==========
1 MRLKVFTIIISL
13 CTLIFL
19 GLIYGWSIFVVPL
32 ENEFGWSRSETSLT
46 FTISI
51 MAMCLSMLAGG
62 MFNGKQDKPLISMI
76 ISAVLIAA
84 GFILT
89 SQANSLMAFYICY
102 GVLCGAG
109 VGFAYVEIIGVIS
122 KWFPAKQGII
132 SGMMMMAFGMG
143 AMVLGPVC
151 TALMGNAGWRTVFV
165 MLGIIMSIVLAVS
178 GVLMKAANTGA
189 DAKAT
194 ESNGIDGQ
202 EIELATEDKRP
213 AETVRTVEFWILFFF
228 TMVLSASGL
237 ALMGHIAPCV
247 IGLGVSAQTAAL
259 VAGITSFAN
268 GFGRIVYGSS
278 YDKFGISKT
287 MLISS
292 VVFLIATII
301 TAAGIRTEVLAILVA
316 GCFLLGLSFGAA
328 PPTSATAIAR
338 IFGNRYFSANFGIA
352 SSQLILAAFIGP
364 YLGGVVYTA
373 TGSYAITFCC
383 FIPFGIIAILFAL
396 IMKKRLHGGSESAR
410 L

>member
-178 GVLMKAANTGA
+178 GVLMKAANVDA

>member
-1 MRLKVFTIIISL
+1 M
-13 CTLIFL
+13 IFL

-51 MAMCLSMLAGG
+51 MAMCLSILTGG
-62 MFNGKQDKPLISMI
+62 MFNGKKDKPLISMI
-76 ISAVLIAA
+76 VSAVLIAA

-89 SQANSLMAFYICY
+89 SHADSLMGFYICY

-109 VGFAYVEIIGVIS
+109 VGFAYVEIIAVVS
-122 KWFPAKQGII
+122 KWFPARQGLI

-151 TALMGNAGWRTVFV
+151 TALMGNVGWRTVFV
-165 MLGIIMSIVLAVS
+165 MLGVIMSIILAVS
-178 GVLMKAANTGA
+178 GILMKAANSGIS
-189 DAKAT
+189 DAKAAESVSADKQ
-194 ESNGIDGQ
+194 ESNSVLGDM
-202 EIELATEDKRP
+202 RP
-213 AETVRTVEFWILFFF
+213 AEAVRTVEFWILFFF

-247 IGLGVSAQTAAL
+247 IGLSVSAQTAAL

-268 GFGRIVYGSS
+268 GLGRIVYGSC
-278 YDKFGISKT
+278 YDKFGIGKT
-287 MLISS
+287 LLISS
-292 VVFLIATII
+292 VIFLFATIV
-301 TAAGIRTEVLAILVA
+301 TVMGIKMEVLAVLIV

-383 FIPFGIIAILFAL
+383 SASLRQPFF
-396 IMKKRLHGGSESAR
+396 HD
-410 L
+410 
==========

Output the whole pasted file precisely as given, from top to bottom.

1 MRLKVFTIIISL
13 CTLIFL
19 GLIYGWSIFVVPL
32 ENEFGWSRSETSLT
46 FTISI
51 MAMCLSMLAGG
62 MFNGKQDKPLISMI
76 ISAVLIAA
84 GFILT
89 SQANSLMAFYICY
102 GVLCGAG
109 VGFAYVEIIGVIS
122 KWFPAKQGII
132 SGMMMMAFGMG
143 AMVLGPVC
151 TALMGNAGWRTVFV
165 MLGIIMSIVLAVS
178 GVLMKAANTGA
189 DAKAT
194 ESNGIDGQ
202 EIELATEDKRP
213 AETVRTVEFWILFFF
228 TMVLSASGL
237 ALMGHIAPCV
247 IGLGVSAQTAAL
259 VAGITSFAN
268 GFGRIVYGSS
278 YDKFGISKT
287 MLISS
292 VVFLIATII
301 TAAGIRTEVLAILVA
316 GCFLLGLSFGAA
328 PPTSATAIAR
338 IFGNRYFSANFGIA
352 SSQLILAAFIGP
364 YLGGVVYTA
373 TGSYAITFCC
383 FIPFGIIAILFAL
396 IMKKRLHGGSESAR
410 L

>member
-178 GVLMKAANTGA
+178 GVLMKAANVDA

>member
-1 MRLKVFTIIISL
+1 M
-13 CTLIFL
+13 IFL

-51 MAMCLSMLAGG
+51 MAMCLSILTGG
-62 MFNGKQDKPLISMI
+62 MFNGKKDKPLISMI
-76 ISAVLIAA
+76 VSAVLIAA

-89 SQANSLMAFYICY
+89 SHADSLMGFYICY

-109 VGFAYVEIIGVIS
+109 VGFAYVEIIAVVS
-122 KWFPAKQGII
+122 KWFPARQGLI

-151 TALMGNAGWRTVFV
+151 TALMGNVGWRTVFV
-165 MLGIIMSIVLAVS
+165 MLGVIMSIILAVS
-178 GVLMKAANTGA
+178 GILMKAANSGIS
-189 DAKAT
+189 DAKAAESVSADKQ
-194 ESNGIDGQ
+194 ESNSVLGDM
-202 EIELATEDKRP
+202 RP
-213 AETVRTVEFWILFFF
+213 AEAVRTVEFWILFFF

-247 IGLGVSAQTAAL
+247 IGLSVSAQTAAL

-268 GFGRIVYGSS
+268 GLGRIVYGSC
-278 YDKFGISKT
+278 YDKFGIGKT
-287 MLISS
+287 LLISS
-292 VVFLIATII
+292 VIFLFATIV
-301 TAAGIRTEVLAILVA
+301 TVMGIKMEVLAVLIV

-383 FIPFGIIAILFAL
+383 SASLRQPFF
-396 IMKKRLHGGSESAR
+396 HD
-410 L
+410 